New transfusion guidelines for thalassemia


Fresher blood products are not necessarily better for patients with beta thalassemia, according to a pair of experts.

Ashutosh Lal, MD

Dr. Ashutosh Lal

Red blood cell units stored less than 2 weeks are ideal, but older units are acceptable, and phenotype matching should take priority over unit age, advised Ashutosh Lal, MD, and Elliott Vichinsky, MD, both of UCSF Benioff Children’s Hospital Oakland (Calif.). They discussed these and other recommendations for transfusing patients with thalassemia during a webinar hosted by the Centers for Disease Control and Prevention.

Indications for transfusion

Dr. Lal said patients with beta thalassemia major should be transfused if their hemoglobin is less than 7 g/dL on two occasions 2 weeks apart at baseline, or if their hemoglobin is greater than 7 g/dL and they have symptoms of anemia.

Patients with hemoglobin E beta thalassemia major should be transfused only if they have symptoms of anemia.

“The rationale is that, in beta thalassemia major, it is well established that, once the hemoglobin levels fall below 7 g/dL in young children, there is going to be massive bone marrow expansion, and there will be severe symptoms from anemia,” Dr. Lal said. “But the relationship of hemoglobin with symptoms in E beta thalassemia is less precise.”

The symptoms that should prompt transfusion include slowed growth, skeletal facial changes, splenomegaly, symptomatic or moderate to severe extramedullary hematopoiesis, cerebrovascular events, venous thromboembolism, pulmonary hypertension, osteoporotic fracture, and impaired quality of life in adults.

Dr. Lal said physicians should consider a 6-month trial of transfusions if the indication is unclear. He also noted that red cell antigen genotyping should be performed in all patients who may need transfusions.

Blood products

Dr. Lal said beta thalassemia patients should receive packed red blood cells that are leukoreduced prior to storage. The storage solution can be citrate-phosphate-dextrose solution with adenine (hematocrit 75%) or additive solution (hematocrit 60%).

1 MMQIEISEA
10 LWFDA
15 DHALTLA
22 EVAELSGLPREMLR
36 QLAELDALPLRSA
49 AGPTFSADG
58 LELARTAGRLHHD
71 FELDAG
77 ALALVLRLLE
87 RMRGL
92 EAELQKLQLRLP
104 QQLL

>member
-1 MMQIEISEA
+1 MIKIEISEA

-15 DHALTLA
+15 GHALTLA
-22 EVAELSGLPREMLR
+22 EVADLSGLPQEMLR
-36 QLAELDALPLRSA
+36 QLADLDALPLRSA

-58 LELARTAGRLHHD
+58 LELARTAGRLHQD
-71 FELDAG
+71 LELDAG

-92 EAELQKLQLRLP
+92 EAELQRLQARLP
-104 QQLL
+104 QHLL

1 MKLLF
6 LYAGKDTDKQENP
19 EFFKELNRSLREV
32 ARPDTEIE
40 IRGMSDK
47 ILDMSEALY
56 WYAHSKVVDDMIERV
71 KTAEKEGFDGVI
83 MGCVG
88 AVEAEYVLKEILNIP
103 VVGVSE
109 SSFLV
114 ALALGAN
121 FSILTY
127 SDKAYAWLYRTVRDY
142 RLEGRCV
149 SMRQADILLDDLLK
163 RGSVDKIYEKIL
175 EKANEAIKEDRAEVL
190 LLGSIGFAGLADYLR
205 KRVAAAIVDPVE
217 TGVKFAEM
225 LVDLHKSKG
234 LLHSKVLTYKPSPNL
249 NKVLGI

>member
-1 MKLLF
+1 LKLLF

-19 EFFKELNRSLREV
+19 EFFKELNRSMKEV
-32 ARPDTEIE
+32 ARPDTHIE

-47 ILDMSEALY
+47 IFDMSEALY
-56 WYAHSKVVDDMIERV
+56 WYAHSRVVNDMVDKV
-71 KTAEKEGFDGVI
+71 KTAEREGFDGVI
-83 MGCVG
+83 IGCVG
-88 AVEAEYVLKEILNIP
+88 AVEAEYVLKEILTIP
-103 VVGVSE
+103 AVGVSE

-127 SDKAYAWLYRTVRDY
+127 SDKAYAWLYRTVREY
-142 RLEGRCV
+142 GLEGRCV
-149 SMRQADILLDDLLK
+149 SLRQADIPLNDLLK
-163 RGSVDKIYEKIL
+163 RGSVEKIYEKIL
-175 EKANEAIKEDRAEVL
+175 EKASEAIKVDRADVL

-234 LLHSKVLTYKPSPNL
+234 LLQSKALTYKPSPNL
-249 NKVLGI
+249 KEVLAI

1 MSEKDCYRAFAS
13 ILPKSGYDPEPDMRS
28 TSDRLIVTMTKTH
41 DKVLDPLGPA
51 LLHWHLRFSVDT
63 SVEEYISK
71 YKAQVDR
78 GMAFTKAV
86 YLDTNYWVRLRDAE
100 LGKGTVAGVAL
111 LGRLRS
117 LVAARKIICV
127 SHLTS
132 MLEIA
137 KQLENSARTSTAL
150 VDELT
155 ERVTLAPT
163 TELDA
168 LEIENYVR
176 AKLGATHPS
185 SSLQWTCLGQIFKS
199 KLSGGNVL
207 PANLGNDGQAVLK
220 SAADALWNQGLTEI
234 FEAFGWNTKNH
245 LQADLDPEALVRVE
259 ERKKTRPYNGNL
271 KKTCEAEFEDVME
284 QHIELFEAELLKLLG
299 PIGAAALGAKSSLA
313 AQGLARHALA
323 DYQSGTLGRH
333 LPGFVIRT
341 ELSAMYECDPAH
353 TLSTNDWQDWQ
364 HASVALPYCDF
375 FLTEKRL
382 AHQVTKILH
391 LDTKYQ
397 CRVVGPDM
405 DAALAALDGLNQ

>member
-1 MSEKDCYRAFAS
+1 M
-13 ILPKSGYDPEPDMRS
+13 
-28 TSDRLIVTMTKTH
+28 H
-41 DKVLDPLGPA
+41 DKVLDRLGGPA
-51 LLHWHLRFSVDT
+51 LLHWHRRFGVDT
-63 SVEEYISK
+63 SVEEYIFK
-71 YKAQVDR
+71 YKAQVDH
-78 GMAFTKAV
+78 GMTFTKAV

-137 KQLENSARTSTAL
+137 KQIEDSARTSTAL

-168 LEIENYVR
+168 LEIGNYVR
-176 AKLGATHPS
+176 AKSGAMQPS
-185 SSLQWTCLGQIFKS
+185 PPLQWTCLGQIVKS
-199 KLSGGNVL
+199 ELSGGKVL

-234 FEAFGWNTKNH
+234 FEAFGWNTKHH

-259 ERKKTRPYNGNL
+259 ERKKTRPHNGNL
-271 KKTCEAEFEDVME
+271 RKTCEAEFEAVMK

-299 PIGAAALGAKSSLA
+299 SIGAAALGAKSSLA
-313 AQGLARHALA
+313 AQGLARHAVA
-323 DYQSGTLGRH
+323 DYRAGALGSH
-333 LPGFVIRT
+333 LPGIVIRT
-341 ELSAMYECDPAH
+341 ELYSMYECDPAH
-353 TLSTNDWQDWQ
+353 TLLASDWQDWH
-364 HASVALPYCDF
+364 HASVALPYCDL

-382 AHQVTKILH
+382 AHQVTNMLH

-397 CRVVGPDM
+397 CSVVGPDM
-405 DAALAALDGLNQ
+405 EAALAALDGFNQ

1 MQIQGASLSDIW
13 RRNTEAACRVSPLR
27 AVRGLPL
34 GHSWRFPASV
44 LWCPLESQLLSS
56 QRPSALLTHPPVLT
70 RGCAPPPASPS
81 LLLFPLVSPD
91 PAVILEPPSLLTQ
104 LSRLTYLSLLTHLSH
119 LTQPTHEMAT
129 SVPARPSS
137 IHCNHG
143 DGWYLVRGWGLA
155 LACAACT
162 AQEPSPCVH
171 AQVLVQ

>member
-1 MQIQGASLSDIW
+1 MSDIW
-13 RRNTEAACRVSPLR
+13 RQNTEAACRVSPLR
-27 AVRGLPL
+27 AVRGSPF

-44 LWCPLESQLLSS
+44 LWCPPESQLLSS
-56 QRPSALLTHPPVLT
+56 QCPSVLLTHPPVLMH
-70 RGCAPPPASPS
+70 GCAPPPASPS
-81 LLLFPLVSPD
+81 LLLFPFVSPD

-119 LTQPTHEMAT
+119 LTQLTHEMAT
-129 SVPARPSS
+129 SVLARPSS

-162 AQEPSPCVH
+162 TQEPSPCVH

“It’s important to note that the hematocrit of the two is quite different, and that needs to be inculcated into the decisions on how much volume to transfuse to younger children,” Dr. Lal said.

He noted that units should not be irradiated, as this damages the red cell membrane. And patients with severe allergic reactions should receive washed red blood cells because washing units removes residual donor plasma proteins.

Finally, units should be less than 2 weeks old if possible. Dr. Lal said using fresh units increases the survival of red blood cells post transfusion. However, he and Dr. Vichinsky both stressed that older units are acceptable, and phenotype matching is more important than the age of the unit.

Phenotype matching

Beta thalassemia patients who do not have preexisting alloantibodies or have transient autoantibodies should be matched to Rh and Kell, according to Dr. Lal.

Patients with preexisting alloantibodies should be matched to Rh, Kell, Duffy, Kidd, S, and the specific alloantibody. Patients with persistent autoantibodies should be matched to Rh, Kell, Duffy, Kidd, S, and any alloantibody.

Patients who start transfusions after 5 years of age should be matched to Rh, Kell, Duffy, Kidd, and S. Pregnant patients should be matched to Rh, Kell, Duffy, Kidd, and S, and units should be cytomegalovirus negative.


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